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United States District Court, District of Columbia

December 3, 2002


The opinion of the court was delivered by: Paul L. Friedman, District Judge.


This matter came on for a motions hearing on the motions of defendants Matthew Curtis and David Melvin to suppress physical evidence and the motion of defendant Matthew Curtis to suppress statements. For a variety of reasons, the hearing was extended over several days and many months: May 31, October 10, and November 13, 2002.

At the conclusion of the hearing on November 13, 2002, the Court announced its findings of fact, crediting the testimony of Metropolitan Police Officer Nathaniel Peterson and Deputy United States Marshal Vincent O'Neal and — to the extent it was inconsistent with their testimony — discrediting the testimony of defendant Matthew Curtis. Defendant David Melvin did not testify. Based upon the facts found and the reasons announced in open court, the Court concluded that: (1) the law enforcement officers had a valid arrest warrant for defendant Melvin's arrest for escape, a photograph of defendant Melvin and reliable information that he could be found in Apartment 207, 625-B Chesapeake Street, S.E., in the District of Columbia; (2) the officers announced their identity and purpose when they arrived at the apartment, and defendant Curtis gave his consent to their entry into the apartment; (3) defendant Melvin was properly arrested in the living room near a couch pursuant to the arrest warrant and handcuffed; (4) defendant Curtis was properly patted down, Officer Peterson felt an object during the pat-down which (based upon his experience) he believed to be a bag of marijuana, and defendant Curtis then reached into his own pocket at the request of the officer and removed the marijuana; (5) defendant Curtis handed the marijuana to Officer Peterson who placed it on the pool table in the living room; and (6) defendant Curtis was then lawfully placed under arrest in the living room for possession of marijuana and handcuffed. It follows from these findings of fact and conclusions of law that, contrary to defense counsel's argument, any statements made by defendant Curtis up to this point were not the fruit of a poisonous tree, since there was no poisonous tree. See Wong Sun v. United States, 371 U.S. 471, 83 S.Ct. 407, 9 L.Ed.2d 441 (1963). The reasons for all of these findings and conclusions are more fully explicated in the Court's oral ruling of November 13, 2002, and this Memorandum Opinion must be read in conjunction with the transcript of that proceeding.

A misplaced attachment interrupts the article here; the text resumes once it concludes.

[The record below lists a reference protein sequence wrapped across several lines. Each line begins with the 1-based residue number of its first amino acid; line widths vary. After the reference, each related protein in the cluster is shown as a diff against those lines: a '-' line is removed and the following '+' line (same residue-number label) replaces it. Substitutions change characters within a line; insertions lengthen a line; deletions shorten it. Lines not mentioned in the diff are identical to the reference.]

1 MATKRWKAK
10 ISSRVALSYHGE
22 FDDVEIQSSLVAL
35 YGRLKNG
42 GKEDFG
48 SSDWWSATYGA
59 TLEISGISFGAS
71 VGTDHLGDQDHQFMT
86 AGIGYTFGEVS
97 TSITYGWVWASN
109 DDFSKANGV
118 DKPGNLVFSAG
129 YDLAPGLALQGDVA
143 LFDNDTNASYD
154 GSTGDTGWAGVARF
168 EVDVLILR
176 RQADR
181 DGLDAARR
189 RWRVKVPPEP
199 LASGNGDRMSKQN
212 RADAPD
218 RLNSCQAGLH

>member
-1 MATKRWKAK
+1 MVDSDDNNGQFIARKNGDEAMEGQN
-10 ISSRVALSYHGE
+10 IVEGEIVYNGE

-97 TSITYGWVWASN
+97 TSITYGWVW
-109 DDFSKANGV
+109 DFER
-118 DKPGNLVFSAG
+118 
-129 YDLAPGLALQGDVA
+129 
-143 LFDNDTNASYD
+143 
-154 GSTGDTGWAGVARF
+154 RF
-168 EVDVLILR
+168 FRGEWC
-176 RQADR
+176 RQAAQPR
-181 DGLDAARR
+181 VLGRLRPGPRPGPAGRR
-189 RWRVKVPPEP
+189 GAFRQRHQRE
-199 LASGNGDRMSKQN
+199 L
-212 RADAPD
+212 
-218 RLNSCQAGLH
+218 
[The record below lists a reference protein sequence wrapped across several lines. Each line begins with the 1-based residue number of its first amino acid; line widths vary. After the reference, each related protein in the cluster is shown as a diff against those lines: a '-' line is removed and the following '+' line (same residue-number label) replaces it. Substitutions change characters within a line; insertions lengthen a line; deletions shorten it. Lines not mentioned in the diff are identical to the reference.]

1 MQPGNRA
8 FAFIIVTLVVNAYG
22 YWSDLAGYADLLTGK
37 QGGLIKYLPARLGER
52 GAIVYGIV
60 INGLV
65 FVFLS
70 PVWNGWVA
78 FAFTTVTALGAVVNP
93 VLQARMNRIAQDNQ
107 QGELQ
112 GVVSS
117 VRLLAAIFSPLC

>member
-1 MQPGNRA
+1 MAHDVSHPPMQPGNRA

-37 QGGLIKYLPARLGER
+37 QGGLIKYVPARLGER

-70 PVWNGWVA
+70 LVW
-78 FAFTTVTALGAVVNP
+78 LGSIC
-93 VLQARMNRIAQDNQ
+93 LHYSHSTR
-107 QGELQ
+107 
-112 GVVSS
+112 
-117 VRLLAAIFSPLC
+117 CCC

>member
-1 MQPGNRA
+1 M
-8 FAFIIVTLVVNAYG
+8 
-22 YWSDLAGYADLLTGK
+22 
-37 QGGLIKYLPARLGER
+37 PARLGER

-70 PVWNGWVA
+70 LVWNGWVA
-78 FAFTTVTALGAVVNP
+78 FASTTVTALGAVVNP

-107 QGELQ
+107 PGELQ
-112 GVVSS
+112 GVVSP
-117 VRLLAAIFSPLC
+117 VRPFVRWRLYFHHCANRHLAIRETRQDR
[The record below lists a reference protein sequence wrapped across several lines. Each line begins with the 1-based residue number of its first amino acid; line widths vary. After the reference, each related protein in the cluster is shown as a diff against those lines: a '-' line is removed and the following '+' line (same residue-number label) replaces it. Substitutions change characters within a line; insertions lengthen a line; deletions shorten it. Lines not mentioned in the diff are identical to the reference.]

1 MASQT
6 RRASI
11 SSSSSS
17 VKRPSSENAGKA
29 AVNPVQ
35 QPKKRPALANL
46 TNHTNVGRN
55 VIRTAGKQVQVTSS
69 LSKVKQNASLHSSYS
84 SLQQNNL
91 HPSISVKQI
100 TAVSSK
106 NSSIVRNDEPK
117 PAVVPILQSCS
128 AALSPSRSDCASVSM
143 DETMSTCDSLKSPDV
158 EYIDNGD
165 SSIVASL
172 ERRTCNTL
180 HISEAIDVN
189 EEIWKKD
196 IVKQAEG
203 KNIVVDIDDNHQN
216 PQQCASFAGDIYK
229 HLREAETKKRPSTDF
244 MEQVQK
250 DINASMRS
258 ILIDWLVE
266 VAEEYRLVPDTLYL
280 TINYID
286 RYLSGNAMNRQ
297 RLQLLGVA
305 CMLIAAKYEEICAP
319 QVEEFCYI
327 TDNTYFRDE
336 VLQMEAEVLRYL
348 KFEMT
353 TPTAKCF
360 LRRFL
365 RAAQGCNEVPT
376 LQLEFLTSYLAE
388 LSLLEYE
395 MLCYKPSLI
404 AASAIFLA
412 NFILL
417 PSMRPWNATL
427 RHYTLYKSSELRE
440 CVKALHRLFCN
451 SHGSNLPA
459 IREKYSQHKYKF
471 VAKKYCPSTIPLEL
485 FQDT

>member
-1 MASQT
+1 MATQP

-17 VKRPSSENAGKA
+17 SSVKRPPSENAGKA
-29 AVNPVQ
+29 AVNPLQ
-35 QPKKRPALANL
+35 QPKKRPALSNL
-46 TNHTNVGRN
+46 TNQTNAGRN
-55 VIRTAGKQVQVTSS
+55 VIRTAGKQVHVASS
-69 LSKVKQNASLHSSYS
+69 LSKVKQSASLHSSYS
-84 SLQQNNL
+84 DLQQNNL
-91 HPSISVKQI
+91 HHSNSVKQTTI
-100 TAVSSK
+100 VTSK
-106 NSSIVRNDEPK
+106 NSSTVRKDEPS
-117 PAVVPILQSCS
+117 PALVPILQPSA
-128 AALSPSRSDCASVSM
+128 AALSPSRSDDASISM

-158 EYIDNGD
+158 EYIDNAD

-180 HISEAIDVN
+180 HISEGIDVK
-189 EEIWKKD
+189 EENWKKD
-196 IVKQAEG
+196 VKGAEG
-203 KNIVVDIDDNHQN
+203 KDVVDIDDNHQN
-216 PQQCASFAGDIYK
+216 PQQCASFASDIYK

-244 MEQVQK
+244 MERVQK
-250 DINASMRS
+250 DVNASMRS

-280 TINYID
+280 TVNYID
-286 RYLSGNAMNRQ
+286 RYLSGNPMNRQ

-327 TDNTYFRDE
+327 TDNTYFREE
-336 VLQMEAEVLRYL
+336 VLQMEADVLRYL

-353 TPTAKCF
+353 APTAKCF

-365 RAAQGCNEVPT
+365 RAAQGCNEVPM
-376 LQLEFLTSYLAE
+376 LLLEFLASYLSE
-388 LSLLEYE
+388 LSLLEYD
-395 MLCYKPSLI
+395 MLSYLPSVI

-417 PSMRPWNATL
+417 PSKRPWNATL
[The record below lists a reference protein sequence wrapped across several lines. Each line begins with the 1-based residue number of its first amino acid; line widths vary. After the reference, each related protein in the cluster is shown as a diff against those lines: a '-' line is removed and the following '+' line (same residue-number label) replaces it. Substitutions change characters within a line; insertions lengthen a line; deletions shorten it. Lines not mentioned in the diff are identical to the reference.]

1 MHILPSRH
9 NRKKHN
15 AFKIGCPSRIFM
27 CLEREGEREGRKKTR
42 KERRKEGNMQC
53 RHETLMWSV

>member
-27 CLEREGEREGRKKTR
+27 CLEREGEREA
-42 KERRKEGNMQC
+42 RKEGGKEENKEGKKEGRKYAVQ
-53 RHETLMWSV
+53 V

The question on which the Court reserved ruling is the legitimacy of the protective sweep of the apartment that ensued and the admissibility of the evidence observed during the protective sweep and subsequently seized. In this connection, the Court again credits the testimony of the officers as to the steps they next took and the reasons for taking those steps: After defendants Curtis and Melvin had been placed under arrest in the living room and handcuffed, both defendants and all four law enforcement officers were in the "front center of the living room . . . right in the living room area by the pool table." Testimony of Officer Nathaniel Peterson, Transcript of May 31, 2002 ("Peterson May 31 Test.") at 18, 20. Two of the officers remained with the defendants while the other two officers — Officer Peterson and Deputy Marshal O'Neal — then "conducted a security sweep of the premises . . . to make sure there wasn't any other person in it that could harm myself or fellow officers." Id. at 21; see Testimony of Officer Nathaniel Peterson, Transcript of October 10, 2002 ("Peterson Oct. 10 Test.") at 29-30, 32. The security sweep of the apartment took about ten minutes, and the officers saw narcotics and guns in plain view during the sweep. Peterson May 31 Test. at 40-41. The officers had not seen any drugs or guns except for the marijuana in Mr. Curtis' pocket before they swept the apartment. Peterson Oct. 10 Test. at 23. During the course of the protective sweep, the officers came upon a locked closet in the back bedroom (Bedroom No. 2) and therefore returned to the living room and asked defendant Curtis (handcuffed and sitting on the floor along with defendant Melvin) where to find the key to the closet; he told them it was hanging on the wall in Bedroom No. 2. Peterson Oct. 10 Test. at 4752. The officers returned to Bedroom No. 2 and unlocked the closet. After obtaining a search warrant, the officers seized 24 items they had seen in plain view during the protective sweep and an additional 11 items pursuant to the search warrant. Peterson May 31 Test. at 44-45.